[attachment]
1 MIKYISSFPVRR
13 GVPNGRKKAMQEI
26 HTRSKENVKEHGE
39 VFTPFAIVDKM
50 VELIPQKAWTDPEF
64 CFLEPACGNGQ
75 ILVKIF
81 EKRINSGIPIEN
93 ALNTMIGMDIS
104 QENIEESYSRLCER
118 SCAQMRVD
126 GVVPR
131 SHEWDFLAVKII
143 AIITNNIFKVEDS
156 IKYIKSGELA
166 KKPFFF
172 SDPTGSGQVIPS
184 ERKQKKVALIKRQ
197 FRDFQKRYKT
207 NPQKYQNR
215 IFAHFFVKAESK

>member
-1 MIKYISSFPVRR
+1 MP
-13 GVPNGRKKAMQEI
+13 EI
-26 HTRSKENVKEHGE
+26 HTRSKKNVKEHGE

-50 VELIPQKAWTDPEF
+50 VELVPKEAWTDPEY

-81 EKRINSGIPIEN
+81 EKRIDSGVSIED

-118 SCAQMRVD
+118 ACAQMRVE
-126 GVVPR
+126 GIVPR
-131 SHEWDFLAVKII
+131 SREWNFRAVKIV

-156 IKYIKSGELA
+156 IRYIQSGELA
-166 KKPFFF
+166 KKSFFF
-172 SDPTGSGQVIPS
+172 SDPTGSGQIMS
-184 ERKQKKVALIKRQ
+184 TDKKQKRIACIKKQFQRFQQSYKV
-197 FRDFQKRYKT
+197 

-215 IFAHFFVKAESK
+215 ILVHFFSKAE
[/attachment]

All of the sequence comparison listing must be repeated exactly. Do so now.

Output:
1 MIKYISSFPVRR
13 GVPNGRKKAMQEI
26 HTRSKENVKEHGE
39 VFTPFAIVDKM
50 VELIPQKAWTDPEF
64 CFLEPACGNGQ
75 ILVKIF
81 EKRINSGIPIEN
93 ALNTMIGMDIS
104 QENIEESYSRLCER
118 SCAQMRVD
126 GVVPR
131 SHEWDFLAVKII
143 AIITNNIFKVEDS
156 IKYIKSGELA
166 KKPFFF
172 SDPTGSGQVIPS
184 ERKQKKVALIKRQ
197 FRDFQKRYKT
207 NPQKYQNR
215 IFAHFFVKAESK

>member
-1 MIKYISSFPVRR
+1 MP
-13 GVPNGRKKAMQEI
+13 EI
-26 HTRSKENVKEHGE
+26 HTRSKKNVKEHGE

-50 VELIPQKAWTDPEF
+50 VELVPKEAWTDPEY

-81 EKRINSGIPIEN
+81 EKRIDSGVSIED

-118 SCAQMRVD
+118 ACAQMRVE
-126 GVVPR
+126 GIVPR
-131 SHEWDFLAVKII
+131 SREWNFRAVKIV

-156 IKYIKSGELA
+156 IRYIQSGELA
-166 KKPFFF
+166 KKSFFF
-172 SDPTGSGQVIPS
+172 SDPTGSGQIMS
-184 ERKQKKVALIKRQ
+184 TDKKQKRIACIKKQFQRFQQSYKV
-197 FRDFQKRYKT
+197 

-215 IFAHFFVKAESK
+215 ILVHFFSKAE